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Day 7 (Monday, 28
th)

     Puerto Varas


Puerto Varas Puerto varas Baird's Sandpiper
Osomo Volcano across Lake Llanqhehue from Puerto Varas Puerto Varas lake front Baird's Sandpiper
Night Heron Brown-hooded Gull Yellow-billed Pintal
Black-crowned Night Heron Brown-hooded Gull Yellow-billed Pintail
Chilean Swallow Dark-bellied Cinclodes Snowy Egret
Chilean Swallow Dark-bellied Cinclodes Snowy Egret
Southern Lapwing Tufted Tit Tyrant Turkey Vulture
Southern Lapwing Tufted Tit Tyrant Turkey Vulture

We stayed atPuerto Varas for three nights, with the main target being Chiloe and the Penguin colony at Puñihuil Cove. The small town is located on the shore of Lake Llanquihue, which, when in good weather with blue sky, can be seen to be backed by 2 impressive volcanos and the Andes. There don’t seem to be huge birding opportunities within the town, apart from a small park to the North (almost next to the Cabanas del Lago hotel), which holds one or two interesting species such as Tufted Tit-tyrant and Green-backed Firecrown. Black-faced Ibis is hard to miss, and Dark-bellied Cinclodes regular along the lake shore front.
 

     Chiloe Island and Penguin Colony

 

Chiloe Map

From PuertoVaras, it takes only an hour in the car to reach the ferry terminal to Chiloe. These seem to be very frequent, and take buses and lorries as well as cars. Entry on to the ferry was simplicity itself, and despite being only a half an hour journey, standing on the top platform is very rewarding. We had fairly calm water and decent weather when we crossed, making the sea-watch very pleasurable. A diving Imperial Shag next to the terminal heralded our departure, and it took only minutes to realise that there is a continuous passage of Sooty Shearwaters passing (however, 3 Pink-footed Shearwaters were picked out on the return). They were examined as best as could be done for other species, but no joy. Biggest scoop was half way over, when a Black-browed Albatross sailed close by. As we neared the Chiloe terminal, Franklin’s Gulls and South American Terns became obvious, and a single Red-legged Cormorant flew by. The shore of the terminal seemed to hold only Black-necked Swans initially, but a pair of Fuegian Steamer Ducks were on shore, along with good numbers of Hudsonian Godwits and a few Whimbrel.

The ultimate destination was Puñihuil Cove, where the boats for the Penguin Colony were located.  We stopped briefly at a couple of open marshes on the way. One small one either side of the road held good numbers of Greater & Lesser Yellowlegs, as well as a few Yellow-billed Teal. Larger marshes seemed to have the same mix in smaller numbers. The cove itself is rather attractive, with a beach facing a number of small close in offshore islands. The locals have cottoned on to the lucrative nature of Penguin watchers, and have a good visitor system going on. The boats hold around 30 people and the total tour lasts 30-40 minutes. Getting on to the boat, which is moored just about 20 metres off shore, is by a small platform on wheels – wonderfully archaic but it works! The boat skirts around a couple of the small islands and gets quite close to some open aspects where the Penguins can be seen fairly close to (no landing here – all is done from the boat). The vast majority are Magellanic, many with fairly well grown young but the seaward face of one of the islands also has a few Humboldt Penguins. The few pairs of Kelp Gulls present are pretty obvious, but a bit of searching also found Blackish Oystercatcher and small numbers of the rather smart Red-legged Cormorants (slightly larger numbers of Neotropic were nearby). On our return to the shore, a Peruvian Pelican flew in and landed close to on the sea, and Dark-bellied Cinclodes were obvious along the beach and rocks.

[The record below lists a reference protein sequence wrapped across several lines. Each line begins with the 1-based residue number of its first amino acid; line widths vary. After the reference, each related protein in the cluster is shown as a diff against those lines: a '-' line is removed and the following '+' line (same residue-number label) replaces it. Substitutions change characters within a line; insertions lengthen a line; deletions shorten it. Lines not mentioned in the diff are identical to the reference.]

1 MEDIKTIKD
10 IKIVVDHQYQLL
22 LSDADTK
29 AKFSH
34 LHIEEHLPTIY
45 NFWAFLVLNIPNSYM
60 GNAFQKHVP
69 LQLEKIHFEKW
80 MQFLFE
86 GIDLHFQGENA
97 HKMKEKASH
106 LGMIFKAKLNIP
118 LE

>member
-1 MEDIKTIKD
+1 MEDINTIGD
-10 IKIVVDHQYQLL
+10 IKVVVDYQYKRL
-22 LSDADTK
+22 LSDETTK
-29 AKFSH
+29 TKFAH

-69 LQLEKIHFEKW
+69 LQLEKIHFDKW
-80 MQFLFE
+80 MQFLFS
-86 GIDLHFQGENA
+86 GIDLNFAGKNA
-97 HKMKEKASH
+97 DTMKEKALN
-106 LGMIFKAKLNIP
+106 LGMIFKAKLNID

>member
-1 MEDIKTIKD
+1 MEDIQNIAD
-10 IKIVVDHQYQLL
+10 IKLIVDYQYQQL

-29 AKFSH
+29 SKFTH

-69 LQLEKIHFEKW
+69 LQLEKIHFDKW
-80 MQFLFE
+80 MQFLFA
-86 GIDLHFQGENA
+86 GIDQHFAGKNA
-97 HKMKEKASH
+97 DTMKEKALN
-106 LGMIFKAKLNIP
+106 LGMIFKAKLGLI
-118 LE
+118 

Punahuil Cove Penguin Colony
Punahuil Cove Boat visiting penguin colony
Black-browed Albatross Blackish Oystercatcher Franklin's Gull
Black-browed Albatross Blackish Oystercatcher Franklin's Gull
Fuegian Steamer Duck Fuegian Steamer Duck Humboldt Penguin
Male Fuegian Steamer Duck Female Fuegian Steamer Duck Humboldt Penguin
Kelp Goose Imperial Shag Kelp Gull
Kelp Goose Imperial Shag Kelp Gull
Magellanic Penguin Peruvian Pelican Yellow-billed Duck
Magellanic Penguin Peruvian Pelican Yellow-billed Duck
Red-legged Cormorant Sooty Shearwater Pink-footed Shearwater
Red-legged Cormorant Sooty Shearwater Pink-footed Shearwater

Home

Paintings gallery

Video clips

Images

DVD

Contact

Site map

Links

Content

Introduction

Day 1

Day 2

Day 3

Day 4

Day 5

Day 6

Day 7

Species list

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